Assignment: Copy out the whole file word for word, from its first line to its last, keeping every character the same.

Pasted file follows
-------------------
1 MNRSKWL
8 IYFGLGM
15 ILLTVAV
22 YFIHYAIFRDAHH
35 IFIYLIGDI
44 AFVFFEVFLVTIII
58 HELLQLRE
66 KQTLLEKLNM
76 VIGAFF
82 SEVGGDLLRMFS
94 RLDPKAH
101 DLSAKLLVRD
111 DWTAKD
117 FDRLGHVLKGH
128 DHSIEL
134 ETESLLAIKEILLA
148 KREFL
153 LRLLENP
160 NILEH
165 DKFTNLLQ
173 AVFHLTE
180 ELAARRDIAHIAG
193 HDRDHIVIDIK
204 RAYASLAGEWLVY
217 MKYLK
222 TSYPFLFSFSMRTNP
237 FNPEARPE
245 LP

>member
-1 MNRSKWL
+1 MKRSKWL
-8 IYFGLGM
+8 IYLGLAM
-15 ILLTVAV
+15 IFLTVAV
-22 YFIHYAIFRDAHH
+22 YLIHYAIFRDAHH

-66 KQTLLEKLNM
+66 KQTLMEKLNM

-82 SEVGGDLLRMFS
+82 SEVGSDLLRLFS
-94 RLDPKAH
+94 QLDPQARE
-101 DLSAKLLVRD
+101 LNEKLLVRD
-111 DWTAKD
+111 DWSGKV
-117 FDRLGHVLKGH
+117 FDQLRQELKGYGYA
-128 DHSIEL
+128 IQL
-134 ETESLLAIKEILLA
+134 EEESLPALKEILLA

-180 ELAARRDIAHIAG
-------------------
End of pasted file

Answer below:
1 MNRSKWL
8 IYFGLGM
15 ILLTVAV
22 YFIHYAIFRDAHH
35 IFIYLIGDI
44 AFVFFEVFLVTIII
58 HELLQLRE
66 KQTLLEKLNM
76 VIGAFF
82 SEVGGDLLRMFS
94 RLDPKAH
101 DLSAKLLVRD
111 DWTAKD
117 FDRLGHVLKGH
128 DHSIEL
134 ETESLLAIKEILLA
148 KREFL
153 LRLLENP
160 NILEH
165 DKFTNLLQ
173 AVFHLTE
180 ELAARRDIAHIAG
193 HDRDHIVIDIK
204 RAYASLAGEWLVY
217 MKYLK
222 TSYPFLFSFSMRTNP
237 FNPEARPE
245 LP

>member
-1 MNRSKWL
+1 MKRSKWL
-8 IYFGLGM
+8 IYLGLAM
-15 ILLTVAV
+15 IFLTVAV
-22 YFIHYAIFRDAHH
+22 YLIHYAIFRDAHH

-66 KQTLLEKLNM
+66 KQTLMEKLNM

-82 SEVGGDLLRMFS
+82 SEVGSDLLRLFS
-94 RLDPKAH
+94 QLDPQARE
-101 DLSAKLLVRD
+101 LNEKLLVRD
-111 DWTAKD
+111 DWSGKV
-117 FDRLGHVLKGH
+117 FDQLRQELKGYGYA
-128 DHSIEL
+128 IQL
-134 ETESLLAIKEILLA
+134 EEESLPALKEILLA

-180 ELAARRDIAHIAG